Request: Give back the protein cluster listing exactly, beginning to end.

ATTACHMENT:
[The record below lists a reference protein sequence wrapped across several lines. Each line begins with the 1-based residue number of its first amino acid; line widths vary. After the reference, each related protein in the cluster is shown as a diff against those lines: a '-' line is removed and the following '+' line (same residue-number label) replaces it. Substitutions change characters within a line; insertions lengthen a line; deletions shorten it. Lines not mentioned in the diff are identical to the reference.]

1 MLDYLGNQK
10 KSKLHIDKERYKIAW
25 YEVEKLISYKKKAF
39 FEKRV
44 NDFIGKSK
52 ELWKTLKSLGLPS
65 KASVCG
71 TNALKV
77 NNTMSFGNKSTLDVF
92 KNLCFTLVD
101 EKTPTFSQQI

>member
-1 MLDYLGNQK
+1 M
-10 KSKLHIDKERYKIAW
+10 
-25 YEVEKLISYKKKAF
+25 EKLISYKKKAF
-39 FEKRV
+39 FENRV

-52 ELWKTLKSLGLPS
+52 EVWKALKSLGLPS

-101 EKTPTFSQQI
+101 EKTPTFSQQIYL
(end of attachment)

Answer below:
[The record below lists a reference protein sequence wrapped across several lines. Each line begins with the 1-based residue number of its first amino acid; line widths vary. After the reference, each related protein in the cluster is shown as a diff against those lines: a '-' line is removed and the following '+' line (same residue-number label) replaces it. Substitutions change characters within a line; insertions lengthen a line; deletions shorten it. Lines not mentioned in the diff are identical to the reference.]

1 MLDYLGNQK
10 KSKLHIDKERYKIAW
25 YEVEKLISYKKKAF
39 FEKRV
44 NDFIGKSK
52 ELWKTLKSLGLPS
65 KASVCG
71 TNALKV
77 NNTMSFGNKSTLDVF
92 KNLCFTLVD
101 EKTPTFSQQI

>member
-1 MLDYLGNQK
+1 M
-10 KSKLHIDKERYKIAW
+10 
-25 YEVEKLISYKKKAF
+25 EKLISYKKKAF
-39 FEKRV
+39 FENRV

-52 ELWKTLKSLGLPS
+52 EVWKALKSLGLPS

-101 EKTPTFSQQI
+101 EKTPTFSQQIYL